There have been major battles in NJ regarding how to fairly implement the licensing process but once there are established standards, and if done correctly, it will help everyone.

I think there should also be advanced certification and qualifications such as "Master Electrical Inspector, Master Structural Inspector", etc.. This would help to continue to raise the bar so once people become licensed as a "Basic" inspector, they can continue with additional training and testing, get their certifications, and hopefully get additional fees for their expertise.

Mike-I have taught many structural seminars. I already have a course outline that covers how structures work, how to inspect them, and case studies in failures. Let me know if I can help when you open your school.

Be well,

Steve H.

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Hi Les,

Bruce is just quoting (tongue-in-cheek, I think) the third paragraph of the news release from Thomson Higher Education on the front page. I don't think he's making any endorsement.

I'm surprised that he's the only one who picked up on it. Are Bruce and I the only one's who bother to look at TIJ's front page?

OT - OF!!!

M.

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Les,

It was toung in cheek, NACHI requires almost noting to be a full "Certified Member" but the public doesn't know that, they see the "Certified" and don't look any farther. Kind of like you just did. (no offence intended). When you think about it we all believe advertising to some degree or another and we trust the advertiser. If it's written down it must be true. It's only us who know the difference or care. Until each state has an enforcable law with real teeth we are going to have to live with this crap.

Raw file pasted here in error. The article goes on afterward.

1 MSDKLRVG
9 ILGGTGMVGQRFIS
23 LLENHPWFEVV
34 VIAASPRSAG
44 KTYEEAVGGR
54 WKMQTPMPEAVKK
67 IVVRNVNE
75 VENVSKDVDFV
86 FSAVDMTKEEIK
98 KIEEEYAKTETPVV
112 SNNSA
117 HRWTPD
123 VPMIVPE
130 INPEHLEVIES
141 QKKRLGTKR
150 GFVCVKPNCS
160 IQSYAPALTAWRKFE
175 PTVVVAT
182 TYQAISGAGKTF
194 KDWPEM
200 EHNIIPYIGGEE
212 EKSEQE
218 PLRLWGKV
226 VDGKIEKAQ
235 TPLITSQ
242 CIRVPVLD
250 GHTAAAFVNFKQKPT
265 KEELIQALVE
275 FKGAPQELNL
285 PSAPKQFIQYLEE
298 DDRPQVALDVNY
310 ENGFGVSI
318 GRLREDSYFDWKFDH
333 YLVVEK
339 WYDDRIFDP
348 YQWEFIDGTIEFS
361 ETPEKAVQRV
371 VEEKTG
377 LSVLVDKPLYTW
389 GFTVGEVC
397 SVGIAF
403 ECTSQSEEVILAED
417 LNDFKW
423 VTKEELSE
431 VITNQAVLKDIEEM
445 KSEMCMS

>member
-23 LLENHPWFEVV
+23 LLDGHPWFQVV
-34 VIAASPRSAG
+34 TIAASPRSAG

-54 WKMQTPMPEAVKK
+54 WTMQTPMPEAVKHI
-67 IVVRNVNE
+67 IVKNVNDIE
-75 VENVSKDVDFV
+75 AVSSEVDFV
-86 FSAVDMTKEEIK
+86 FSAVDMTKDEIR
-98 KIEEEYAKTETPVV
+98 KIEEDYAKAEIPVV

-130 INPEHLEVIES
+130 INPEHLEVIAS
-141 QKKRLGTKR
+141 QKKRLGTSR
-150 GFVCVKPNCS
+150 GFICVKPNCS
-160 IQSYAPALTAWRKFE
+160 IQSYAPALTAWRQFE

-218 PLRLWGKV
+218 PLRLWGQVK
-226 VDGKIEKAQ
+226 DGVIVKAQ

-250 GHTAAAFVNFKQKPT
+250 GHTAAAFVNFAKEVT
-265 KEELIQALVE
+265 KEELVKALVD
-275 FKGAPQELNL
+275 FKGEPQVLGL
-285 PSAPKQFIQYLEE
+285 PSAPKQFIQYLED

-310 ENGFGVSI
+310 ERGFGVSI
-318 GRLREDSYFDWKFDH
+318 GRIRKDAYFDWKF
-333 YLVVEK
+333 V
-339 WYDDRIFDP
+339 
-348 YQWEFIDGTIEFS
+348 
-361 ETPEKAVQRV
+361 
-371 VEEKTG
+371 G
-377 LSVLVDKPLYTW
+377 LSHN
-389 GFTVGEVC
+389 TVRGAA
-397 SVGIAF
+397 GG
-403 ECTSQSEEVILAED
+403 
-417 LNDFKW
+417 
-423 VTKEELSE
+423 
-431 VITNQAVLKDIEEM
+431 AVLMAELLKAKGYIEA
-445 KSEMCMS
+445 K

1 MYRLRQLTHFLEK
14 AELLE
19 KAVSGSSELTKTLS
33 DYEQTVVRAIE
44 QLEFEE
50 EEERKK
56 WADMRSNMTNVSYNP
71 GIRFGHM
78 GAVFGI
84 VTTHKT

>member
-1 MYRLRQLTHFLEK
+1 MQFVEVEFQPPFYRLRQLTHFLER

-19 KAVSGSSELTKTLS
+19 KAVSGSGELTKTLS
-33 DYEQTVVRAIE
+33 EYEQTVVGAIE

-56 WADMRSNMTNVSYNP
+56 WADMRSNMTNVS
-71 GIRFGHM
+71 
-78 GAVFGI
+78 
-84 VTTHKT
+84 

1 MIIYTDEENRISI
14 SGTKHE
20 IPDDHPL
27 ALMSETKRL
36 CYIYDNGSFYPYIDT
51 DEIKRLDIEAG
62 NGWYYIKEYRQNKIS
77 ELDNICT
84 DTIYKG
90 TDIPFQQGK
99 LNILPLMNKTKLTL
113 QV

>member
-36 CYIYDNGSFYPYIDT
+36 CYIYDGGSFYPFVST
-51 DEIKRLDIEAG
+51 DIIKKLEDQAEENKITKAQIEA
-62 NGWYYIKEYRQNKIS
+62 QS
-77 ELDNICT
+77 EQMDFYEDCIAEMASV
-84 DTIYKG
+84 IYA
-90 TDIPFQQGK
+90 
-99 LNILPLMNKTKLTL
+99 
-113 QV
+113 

So we can all talk about raising the standards thinking that we already exceed them or we can do something about. Start by mentoring a new guy until the law gets changed. I doubt most of us will see it changed.

Support CE in every respect, attend, speak, sponsor. Ask these training places to offer advanced courses. A community college will offer just about anything if there are enough students.

And oh by the way raise your own bar, then advertise it so the public can tell the differance.

Bruce

[:-graduat

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Thread drift......

I read the front page, but it is crowded. Crowded, as in overstuffed.

Mike has so much stuff goin' on in that head he's gotta get it out, I guess. The overall graphic impact would be "superiorly"(?, I had to use that word) improved if there was some stuff axed out.

True story....

Larry Hoytt, past president of ASHI from about 10 years ago, enrolled his two dogs in NACHI; NACHI didn't ask questions, took the money, & the dogs are members. That is the sum total of words I will expend on the (boring) subject.